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Covid-19 delays efforts to address Eskom's debt crisis

The utility would have to achieve a debt balance of R200-billion for it to be financially sustainable and not require assistance from government

The power utility, which has been described as the lifeblood of South Africa’s economy, produces 90% of the country’s electricity and has made progress in meeting some of the early targets related to its separation into three separate entities (generation, distribution and transmission).

Eskom CEO André de Ruyter said in a separate briefing last month that the utility would have to achieve a debt balance of R200-billion for it to be financially sustainable and not require assistance from government.

Prior to the lockdown, government was in advanced discussions with business and labour social partners in the National Economic Development and Labour Council (Nedlac) about the feasibility of using money from the Public Investment Corp (PIC) and two development banks to relieve Eskom of R250-billion of its debt through a special purpose vehicle.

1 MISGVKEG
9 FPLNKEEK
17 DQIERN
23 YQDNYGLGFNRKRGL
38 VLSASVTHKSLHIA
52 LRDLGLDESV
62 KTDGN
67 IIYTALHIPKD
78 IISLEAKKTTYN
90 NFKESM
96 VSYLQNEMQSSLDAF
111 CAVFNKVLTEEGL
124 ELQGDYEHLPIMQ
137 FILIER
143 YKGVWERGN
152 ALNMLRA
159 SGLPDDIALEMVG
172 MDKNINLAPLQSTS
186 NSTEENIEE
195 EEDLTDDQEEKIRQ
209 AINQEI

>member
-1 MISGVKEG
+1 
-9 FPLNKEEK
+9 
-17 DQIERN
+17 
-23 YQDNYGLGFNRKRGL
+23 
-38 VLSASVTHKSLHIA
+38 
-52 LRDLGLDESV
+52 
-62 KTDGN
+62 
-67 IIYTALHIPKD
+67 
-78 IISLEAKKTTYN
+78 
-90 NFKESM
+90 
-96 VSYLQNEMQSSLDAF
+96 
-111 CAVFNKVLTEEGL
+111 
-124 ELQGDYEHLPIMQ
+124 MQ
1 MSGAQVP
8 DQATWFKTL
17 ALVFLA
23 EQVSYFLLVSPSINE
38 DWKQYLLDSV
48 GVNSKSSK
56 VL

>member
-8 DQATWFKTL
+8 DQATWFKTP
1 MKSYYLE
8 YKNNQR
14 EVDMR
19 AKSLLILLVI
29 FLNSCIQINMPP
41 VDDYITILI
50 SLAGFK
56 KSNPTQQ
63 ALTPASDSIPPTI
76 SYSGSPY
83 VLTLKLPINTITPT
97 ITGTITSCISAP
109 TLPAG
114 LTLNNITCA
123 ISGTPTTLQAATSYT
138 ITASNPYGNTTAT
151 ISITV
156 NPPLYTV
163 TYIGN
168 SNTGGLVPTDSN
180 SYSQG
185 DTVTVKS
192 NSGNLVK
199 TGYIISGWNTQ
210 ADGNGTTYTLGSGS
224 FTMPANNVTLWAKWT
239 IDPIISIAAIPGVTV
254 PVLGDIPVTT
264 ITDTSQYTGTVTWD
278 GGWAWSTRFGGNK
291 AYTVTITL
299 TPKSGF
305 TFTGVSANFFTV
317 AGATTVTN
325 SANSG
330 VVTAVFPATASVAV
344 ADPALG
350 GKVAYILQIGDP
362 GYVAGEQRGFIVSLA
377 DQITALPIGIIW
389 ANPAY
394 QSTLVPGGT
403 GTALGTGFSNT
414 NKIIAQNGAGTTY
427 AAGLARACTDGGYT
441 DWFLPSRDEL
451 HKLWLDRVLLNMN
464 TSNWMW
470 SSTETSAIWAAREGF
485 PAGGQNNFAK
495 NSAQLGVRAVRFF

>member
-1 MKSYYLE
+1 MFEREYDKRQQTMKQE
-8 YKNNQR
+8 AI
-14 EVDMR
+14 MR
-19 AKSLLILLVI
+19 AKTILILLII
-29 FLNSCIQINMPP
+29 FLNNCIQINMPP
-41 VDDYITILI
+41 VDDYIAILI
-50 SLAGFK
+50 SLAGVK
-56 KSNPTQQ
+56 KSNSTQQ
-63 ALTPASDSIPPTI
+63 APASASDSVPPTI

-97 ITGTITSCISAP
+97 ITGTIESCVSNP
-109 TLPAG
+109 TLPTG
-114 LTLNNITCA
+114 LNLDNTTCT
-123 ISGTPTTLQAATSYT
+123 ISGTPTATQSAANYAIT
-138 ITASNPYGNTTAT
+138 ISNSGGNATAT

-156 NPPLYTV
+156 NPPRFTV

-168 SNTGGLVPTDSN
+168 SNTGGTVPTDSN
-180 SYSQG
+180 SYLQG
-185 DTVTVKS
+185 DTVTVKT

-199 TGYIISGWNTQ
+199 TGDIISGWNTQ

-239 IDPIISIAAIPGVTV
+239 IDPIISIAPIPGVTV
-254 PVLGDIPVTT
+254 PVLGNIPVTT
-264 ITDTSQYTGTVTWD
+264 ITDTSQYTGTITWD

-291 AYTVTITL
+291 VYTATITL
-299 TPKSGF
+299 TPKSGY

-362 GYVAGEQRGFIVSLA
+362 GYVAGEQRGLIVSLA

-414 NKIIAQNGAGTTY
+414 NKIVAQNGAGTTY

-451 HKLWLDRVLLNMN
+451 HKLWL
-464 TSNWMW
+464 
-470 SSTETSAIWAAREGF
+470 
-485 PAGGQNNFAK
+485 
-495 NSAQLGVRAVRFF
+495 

Eskom CEO Andre de Ruyter

Last year Gordhan appointed the chief executive of the South African Institute of Chartered Accountants (Saica), Freeman Nomvalo, as Eskom’s chief restructuring officer to interrogate the utility’s debt burden and collate proposals on how to deal with it.

Speaking on Eskom’s restructuring, De Ruyter again emphasised that the entity is “not moving slowly” by opting for a divisionalisation or corporate reorganisation strategy as opposed to a full legal separation as initially proposed by the department of public enterprises in its restructuring road map.

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